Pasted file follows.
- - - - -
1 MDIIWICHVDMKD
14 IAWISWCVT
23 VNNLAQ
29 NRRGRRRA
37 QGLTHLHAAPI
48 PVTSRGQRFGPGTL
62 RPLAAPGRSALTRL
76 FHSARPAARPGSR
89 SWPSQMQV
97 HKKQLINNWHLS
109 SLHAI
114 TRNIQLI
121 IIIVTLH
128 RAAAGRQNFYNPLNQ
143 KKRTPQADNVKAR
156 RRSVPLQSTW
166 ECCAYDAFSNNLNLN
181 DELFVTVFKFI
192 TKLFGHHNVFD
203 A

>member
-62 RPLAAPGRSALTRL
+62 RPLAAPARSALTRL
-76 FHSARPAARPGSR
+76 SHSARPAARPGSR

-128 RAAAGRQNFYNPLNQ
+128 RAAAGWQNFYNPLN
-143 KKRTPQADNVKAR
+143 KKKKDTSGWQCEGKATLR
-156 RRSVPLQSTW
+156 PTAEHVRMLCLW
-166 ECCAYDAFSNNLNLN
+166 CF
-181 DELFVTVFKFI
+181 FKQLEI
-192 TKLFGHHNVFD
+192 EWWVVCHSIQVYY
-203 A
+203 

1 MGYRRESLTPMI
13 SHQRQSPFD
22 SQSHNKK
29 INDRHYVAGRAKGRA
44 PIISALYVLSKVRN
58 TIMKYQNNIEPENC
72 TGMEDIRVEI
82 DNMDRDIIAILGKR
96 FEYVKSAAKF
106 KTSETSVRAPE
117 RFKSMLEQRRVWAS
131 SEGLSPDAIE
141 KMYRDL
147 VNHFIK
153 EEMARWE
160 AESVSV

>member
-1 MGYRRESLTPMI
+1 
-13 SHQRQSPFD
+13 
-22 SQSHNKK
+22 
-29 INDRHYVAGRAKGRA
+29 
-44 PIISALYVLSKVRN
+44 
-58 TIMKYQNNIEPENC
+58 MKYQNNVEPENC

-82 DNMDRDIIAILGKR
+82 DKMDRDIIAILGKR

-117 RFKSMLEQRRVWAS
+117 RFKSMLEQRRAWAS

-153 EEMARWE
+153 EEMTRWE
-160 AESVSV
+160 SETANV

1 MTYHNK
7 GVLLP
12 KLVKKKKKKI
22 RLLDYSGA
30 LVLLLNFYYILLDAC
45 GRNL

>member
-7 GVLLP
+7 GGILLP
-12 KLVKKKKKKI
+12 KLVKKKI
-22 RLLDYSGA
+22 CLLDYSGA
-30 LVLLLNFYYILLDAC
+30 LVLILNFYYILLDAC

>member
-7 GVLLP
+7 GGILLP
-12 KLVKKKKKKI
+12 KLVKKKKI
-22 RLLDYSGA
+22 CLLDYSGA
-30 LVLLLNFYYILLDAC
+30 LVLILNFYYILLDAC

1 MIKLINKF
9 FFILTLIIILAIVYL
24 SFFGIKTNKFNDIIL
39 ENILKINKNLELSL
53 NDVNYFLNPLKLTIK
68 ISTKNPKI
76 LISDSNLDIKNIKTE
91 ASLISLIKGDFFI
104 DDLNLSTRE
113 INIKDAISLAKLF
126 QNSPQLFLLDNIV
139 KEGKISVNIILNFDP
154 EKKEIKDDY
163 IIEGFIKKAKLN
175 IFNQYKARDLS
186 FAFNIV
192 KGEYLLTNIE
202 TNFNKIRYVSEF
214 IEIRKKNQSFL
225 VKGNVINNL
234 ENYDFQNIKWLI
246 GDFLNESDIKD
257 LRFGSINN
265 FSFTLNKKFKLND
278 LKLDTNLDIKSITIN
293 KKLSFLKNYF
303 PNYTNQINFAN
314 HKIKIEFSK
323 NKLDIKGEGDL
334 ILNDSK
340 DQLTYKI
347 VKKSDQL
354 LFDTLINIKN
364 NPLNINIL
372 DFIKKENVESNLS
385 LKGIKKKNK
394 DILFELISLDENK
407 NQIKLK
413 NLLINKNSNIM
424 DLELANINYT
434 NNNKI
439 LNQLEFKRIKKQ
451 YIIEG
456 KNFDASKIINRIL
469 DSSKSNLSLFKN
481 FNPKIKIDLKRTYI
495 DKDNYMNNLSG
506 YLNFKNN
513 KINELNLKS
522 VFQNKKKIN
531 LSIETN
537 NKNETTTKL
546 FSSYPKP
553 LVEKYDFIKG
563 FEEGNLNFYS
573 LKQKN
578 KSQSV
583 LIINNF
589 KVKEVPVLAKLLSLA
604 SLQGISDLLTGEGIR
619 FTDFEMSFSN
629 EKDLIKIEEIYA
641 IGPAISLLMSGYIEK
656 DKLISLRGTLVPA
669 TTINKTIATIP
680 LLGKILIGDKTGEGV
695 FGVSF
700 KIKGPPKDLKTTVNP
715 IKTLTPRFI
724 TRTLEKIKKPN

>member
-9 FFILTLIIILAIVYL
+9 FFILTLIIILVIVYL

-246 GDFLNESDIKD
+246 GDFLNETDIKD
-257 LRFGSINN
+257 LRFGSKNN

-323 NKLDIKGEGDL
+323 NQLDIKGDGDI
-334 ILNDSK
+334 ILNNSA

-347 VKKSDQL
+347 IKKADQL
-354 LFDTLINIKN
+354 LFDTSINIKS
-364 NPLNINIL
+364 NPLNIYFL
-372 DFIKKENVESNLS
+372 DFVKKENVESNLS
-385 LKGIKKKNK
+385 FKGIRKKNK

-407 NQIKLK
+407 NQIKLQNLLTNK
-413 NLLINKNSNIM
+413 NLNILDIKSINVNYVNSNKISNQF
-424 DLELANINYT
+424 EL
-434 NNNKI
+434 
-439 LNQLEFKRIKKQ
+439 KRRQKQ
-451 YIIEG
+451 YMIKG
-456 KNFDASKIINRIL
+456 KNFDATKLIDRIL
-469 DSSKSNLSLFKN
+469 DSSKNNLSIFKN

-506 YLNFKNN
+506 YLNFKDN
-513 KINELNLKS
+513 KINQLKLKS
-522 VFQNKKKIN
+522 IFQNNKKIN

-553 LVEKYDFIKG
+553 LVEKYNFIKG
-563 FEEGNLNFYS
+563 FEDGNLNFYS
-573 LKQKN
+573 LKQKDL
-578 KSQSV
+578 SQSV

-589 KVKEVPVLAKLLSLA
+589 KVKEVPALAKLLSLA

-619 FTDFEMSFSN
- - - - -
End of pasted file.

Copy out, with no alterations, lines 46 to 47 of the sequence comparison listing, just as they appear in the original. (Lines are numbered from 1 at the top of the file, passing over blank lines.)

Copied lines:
72 TGMEDIRVEI
82 DNMDRDIIAILGKR